Bunshiro Naito lost his life at the age of 44, one of 10 Japanese killed in the 2013 hostage crisis in Algeria.

The fact that his company promised not to release his name to the public left his mother unsettled.

During the four-day standoff with Islamist militants in the North African country, Sayoko Naito said the information she received from JGC Corp., the Japanese engineering firm that dispatched the workers including her son, was sketchy at best.

She said a JGC official gave her conflicting messages, such as, “Bunshiro is safe,” “No one knows who’s been taken hostage,” and “The situation has become very severe.”

“I understand the frustration of JGC, but I felt like I was being given the runaround,” Naito, 76, said in a recent interview.

In January 2013, Islamist militants attacked a gas plant in In Amenas, taking workers from many countries hostage. Algerian forces ended the standoff with a military operation in which 40 captives, including 10 Japanese, died. Seven other JGC employees survived.

During the crisis, a reporter visited Naito’s home after receiving information that “Mr. Naito from Toyohashi in Aichi Prefecture is among those who fell victim to the crisis,” she said.

“Since I was starved for information, even without thinking I pleaded, ‘Please tell me everything you know.’ It was shortly afterward that Bunshiro’s death was confirmed.”

Naito said JGC told her at the time to rest assured it would not release her son’s name to the media. “I felt uncomfortable being told that and argued back, ‘What are you trying to conceal about my son?'”

Although the Japanese government also initially withheld the victims’ names, a throng of reporters gathered in front of her home.

“Some of my friends rushed to my home out of concern for me but did not understand why I talked with reporters asking for comments several times.

“My son had made every day count for 44 years as Bunshiro Naito. I felt an aversion to reports calling him ‘Mr. A’ or ‘a man in his 40s from Toyohashi.’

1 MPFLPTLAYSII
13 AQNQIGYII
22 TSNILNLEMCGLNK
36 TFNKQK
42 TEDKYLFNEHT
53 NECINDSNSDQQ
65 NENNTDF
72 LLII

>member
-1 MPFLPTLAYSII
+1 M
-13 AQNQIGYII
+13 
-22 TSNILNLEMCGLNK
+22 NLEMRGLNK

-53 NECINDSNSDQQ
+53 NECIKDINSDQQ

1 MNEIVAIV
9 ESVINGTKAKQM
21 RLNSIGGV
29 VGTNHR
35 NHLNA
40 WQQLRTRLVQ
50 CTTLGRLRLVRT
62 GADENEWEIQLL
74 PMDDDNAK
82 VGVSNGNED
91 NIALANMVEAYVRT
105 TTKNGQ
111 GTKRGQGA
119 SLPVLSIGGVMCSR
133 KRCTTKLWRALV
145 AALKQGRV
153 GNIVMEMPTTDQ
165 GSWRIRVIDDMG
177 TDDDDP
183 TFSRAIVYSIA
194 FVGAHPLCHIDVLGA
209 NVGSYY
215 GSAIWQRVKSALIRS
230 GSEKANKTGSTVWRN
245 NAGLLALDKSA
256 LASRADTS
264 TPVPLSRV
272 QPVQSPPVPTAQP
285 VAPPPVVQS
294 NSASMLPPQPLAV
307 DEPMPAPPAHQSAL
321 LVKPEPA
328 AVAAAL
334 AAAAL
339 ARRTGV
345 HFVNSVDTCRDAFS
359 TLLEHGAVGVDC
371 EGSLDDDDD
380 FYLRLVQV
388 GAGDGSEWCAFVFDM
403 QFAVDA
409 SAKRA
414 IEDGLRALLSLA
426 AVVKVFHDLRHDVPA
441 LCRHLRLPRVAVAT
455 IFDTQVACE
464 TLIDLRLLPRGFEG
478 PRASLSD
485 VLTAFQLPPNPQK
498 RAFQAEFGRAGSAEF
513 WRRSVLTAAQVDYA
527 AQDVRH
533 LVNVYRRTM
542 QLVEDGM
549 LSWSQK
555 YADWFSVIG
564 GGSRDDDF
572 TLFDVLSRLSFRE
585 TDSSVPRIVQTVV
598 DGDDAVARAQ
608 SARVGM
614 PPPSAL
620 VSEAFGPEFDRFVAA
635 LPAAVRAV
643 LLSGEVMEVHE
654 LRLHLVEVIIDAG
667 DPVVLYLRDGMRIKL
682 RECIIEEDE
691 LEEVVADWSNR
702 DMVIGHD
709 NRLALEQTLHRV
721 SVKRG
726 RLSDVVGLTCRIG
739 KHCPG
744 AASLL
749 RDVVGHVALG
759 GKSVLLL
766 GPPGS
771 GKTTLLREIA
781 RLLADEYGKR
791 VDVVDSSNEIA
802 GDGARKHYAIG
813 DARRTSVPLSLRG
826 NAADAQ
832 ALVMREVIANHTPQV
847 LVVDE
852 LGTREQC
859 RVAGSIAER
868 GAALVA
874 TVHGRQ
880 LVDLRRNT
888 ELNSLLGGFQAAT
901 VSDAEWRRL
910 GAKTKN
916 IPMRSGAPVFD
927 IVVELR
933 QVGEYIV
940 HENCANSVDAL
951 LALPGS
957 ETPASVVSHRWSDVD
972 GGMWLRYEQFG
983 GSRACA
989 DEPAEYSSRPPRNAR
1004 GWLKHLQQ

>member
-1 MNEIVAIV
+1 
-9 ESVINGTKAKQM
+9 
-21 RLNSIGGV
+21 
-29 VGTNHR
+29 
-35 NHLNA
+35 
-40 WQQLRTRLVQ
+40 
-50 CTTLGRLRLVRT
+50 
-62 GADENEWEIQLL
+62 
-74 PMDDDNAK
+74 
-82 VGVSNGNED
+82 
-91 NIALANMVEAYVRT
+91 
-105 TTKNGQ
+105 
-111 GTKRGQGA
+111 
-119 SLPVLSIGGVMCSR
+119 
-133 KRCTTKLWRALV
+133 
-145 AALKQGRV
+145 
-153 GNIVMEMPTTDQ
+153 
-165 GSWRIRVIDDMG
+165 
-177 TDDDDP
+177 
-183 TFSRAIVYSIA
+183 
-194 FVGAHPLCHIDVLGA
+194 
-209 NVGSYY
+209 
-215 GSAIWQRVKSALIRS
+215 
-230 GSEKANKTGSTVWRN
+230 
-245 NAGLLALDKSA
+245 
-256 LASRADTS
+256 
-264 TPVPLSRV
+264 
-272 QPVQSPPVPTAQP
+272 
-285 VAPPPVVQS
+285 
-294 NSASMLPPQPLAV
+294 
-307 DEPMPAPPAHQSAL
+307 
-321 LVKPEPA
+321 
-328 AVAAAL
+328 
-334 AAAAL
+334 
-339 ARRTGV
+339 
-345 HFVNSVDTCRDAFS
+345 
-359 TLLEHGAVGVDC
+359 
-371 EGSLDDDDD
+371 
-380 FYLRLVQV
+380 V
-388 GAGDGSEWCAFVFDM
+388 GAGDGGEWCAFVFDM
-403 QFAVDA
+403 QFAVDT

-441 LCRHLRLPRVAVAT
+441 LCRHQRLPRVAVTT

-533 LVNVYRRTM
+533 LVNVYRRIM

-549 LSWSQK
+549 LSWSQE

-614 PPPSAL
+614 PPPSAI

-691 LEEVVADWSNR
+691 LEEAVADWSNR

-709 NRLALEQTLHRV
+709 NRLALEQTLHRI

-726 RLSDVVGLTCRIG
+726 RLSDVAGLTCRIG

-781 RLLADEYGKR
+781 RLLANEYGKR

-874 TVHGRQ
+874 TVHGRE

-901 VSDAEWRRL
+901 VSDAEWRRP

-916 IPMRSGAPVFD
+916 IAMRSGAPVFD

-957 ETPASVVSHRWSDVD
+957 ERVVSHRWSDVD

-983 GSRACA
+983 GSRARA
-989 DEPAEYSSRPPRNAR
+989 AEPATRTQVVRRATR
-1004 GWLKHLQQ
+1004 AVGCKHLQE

“Speaking in front of reporters was a huge burden. But the feeling that Bunshiro’s life might be covered up and reduced to nothing if I didn’t talk about him prevailed,” she said.

On the other hand, Sayoko Naito’s younger son, who runs a local business, was reluctant to accept interviews because he hated having to explain the news articles to his customers, she said.

“My (other) son and friends have a stereotypical image of the media as being ‘irresponsible’ — images such as reporters suddenly flocking to (relatives’) homes or writing this and that about whatever they desire, without assuming responsibility for any mistakes. This might be the common mindset of people,” Naito said.

She recalled the father of an animator who was killed in the Kyoto Animation Co. arson attack in July telling a news conference not to forget his son.

“I feel I can really understand the pain he feels. But I think each person must face the death of a child in their own way. A … family’s wish to be left alone should also not be denied.”

JGC, based in Yokohama, declined to identify the victims of the Algeria crisis in consideration of the next of kin. The Japanese government followed suit at first, but released the names after all the bodies had been repatriated.

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